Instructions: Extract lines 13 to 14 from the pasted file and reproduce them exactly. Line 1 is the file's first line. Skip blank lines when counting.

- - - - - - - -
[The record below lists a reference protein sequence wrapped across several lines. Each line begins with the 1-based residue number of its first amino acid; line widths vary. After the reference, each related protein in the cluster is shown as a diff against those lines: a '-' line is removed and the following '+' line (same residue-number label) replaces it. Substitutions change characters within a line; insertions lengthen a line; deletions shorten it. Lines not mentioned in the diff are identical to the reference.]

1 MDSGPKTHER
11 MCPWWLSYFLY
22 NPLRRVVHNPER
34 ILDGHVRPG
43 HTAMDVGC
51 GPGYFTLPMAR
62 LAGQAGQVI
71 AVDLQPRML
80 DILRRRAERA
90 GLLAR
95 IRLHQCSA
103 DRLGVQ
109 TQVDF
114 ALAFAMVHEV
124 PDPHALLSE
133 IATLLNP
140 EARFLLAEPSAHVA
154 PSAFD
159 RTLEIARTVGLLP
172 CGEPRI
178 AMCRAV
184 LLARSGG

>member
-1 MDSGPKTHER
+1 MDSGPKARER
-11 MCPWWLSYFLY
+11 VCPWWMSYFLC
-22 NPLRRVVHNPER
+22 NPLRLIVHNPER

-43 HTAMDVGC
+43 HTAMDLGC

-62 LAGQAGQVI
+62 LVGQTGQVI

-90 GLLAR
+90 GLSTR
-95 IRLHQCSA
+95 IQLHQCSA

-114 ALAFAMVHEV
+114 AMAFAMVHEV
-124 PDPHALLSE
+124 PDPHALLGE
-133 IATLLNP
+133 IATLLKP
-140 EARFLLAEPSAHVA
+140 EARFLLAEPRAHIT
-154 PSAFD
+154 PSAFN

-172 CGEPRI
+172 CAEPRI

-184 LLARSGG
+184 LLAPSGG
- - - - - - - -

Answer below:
103 DRLGVQ
109 TQVDF